A student who connected schools to the 20th century The “New Negro” Movement And tension between differing views on the advancement of blacks in America. Classmates consider WEB Du Bois’ emphasis on liberal arts education and a more confrontational approach to equality for Booker T. Washington’s belief that building job skills career and long-term distinction leads to achievement.

The teenagers then discussed how old ideas still play a role in modern debates about Black social progress. Some discussed how proud their parents were of their culture but also told them to be careful about how they express their racial and ethnic identity, or “code conversion,” in a predominantly white professional or social space.

“I feel like it’s some kind of generational trauma,” one student replied. “My mom always told me, ‘When you go out, pay attention to how you talk because people will look at you and judge you.’ She said, ‘I want you to do better for yourself than me.’”

At the beginning of the school year, students were particularly interested in lingering in a unit that focuses on black protest, Ms. Henderson-Amare said. The room erupted into lively conversations during lessons about groups like chestnutAfrican slaves who lived in places including Jamaica, Colombia and Suriname and who escaped to freedom centuries ago.

The students also analyzed the meaning of the hymn.”Lift each voice and sing,” widely known as the Blacks national anthem; Many people are not fully aware of the theme of resilience, endurance, and struggle in the lyrics.

Leon Woolford, 17, a senior at the school, said he realized his understanding of the more famous parts of Black history was still incomplete.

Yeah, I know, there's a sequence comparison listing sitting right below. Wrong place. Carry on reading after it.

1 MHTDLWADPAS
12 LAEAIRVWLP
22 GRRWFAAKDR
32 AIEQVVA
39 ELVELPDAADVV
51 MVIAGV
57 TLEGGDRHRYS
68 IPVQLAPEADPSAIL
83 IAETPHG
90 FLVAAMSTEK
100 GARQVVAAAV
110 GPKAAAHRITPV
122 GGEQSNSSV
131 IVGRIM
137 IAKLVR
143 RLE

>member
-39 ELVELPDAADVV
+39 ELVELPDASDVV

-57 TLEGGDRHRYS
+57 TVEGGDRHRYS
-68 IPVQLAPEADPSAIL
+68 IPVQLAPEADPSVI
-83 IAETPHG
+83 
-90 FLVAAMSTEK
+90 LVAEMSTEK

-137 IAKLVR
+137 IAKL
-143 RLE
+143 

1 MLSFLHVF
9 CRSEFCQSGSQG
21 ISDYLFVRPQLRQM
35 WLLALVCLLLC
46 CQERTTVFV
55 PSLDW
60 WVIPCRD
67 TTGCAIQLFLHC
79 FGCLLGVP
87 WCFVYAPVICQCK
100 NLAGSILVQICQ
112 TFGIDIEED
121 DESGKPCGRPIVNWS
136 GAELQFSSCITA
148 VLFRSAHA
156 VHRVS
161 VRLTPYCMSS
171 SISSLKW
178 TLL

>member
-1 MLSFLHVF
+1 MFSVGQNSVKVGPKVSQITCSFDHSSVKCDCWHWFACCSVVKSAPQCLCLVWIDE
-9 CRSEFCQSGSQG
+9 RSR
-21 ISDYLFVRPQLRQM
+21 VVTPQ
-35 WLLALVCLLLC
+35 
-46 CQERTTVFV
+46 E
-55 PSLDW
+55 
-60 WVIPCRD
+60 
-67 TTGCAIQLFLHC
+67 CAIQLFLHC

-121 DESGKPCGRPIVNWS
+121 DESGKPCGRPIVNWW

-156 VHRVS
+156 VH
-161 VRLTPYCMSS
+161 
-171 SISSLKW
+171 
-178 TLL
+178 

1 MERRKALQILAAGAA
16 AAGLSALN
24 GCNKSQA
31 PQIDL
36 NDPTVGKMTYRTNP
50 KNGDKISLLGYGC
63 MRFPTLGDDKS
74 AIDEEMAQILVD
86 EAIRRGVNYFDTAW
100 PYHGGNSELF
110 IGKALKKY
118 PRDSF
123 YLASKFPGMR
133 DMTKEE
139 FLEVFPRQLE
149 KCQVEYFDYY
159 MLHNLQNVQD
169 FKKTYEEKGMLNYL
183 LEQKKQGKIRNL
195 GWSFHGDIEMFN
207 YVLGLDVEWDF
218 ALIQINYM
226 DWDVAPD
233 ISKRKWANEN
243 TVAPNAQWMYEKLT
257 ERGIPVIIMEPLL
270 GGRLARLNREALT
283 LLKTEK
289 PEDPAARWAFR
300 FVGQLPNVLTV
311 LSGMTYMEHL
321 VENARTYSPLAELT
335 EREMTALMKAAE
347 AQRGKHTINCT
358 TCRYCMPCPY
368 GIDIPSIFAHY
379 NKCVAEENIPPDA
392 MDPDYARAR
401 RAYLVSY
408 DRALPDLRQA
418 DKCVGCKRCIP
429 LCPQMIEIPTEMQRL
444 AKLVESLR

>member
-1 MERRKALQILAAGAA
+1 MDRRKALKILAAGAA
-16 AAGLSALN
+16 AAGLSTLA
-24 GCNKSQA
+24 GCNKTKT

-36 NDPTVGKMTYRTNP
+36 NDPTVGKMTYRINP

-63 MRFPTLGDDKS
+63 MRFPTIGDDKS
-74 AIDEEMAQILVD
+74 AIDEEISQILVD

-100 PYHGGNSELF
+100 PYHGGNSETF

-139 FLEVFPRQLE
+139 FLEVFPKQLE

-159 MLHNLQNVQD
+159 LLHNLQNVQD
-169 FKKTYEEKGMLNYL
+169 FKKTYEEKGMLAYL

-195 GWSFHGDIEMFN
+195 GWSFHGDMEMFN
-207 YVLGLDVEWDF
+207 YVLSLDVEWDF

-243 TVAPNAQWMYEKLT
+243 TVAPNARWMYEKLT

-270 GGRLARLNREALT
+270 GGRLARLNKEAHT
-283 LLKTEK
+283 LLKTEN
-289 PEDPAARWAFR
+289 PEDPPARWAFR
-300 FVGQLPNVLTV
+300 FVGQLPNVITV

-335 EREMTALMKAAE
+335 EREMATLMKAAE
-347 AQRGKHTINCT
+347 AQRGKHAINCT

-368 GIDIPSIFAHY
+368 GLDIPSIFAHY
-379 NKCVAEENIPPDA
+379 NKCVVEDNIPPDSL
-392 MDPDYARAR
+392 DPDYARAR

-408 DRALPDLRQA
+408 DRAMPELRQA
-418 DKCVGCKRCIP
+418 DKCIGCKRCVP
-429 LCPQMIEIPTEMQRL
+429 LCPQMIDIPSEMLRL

He was surprised during a recent lesson on Free Racerwho rode a bus across the South in 1961 challenged public transportation discrimination and set the stage for important civil rights legislation: “I think I at least know something, and I had a completely wrong idea,” he said.

Mr. Woolford said in primary and secondary school he was less involved in discussions. But when the AP class delved into Paul Laurence Dunbar’s poem “We Wear the Mask,” about how Blacks can hide parts of their identity and struggles with society, he said it considers ” what we do is so much more important every day.”

The students were promoted the opportunity to explore issues beyond those of the course. Kwanzaa, for example, is not mentioned in the curriculum. But the class celebrated the holiday in December, and students created projects on seven principles The centerpiece of the week-long celebration.

Students say the AP course has made many consider their futures in new ways.

At the end of the HBCU lesson, Ms. Henderson-Amare asked the class to weigh the value of those types of schools compared to predominantly white institutions, and between academic higher education versus vocational learning. career and technology as potential avenues to a better life.

A student asked: “What does it mean to have a good life?”

The teenagers quickly began to integrate, considering the importance of a high-paying career compared to other paths to a rich and contented life, until it was time for the next grade. .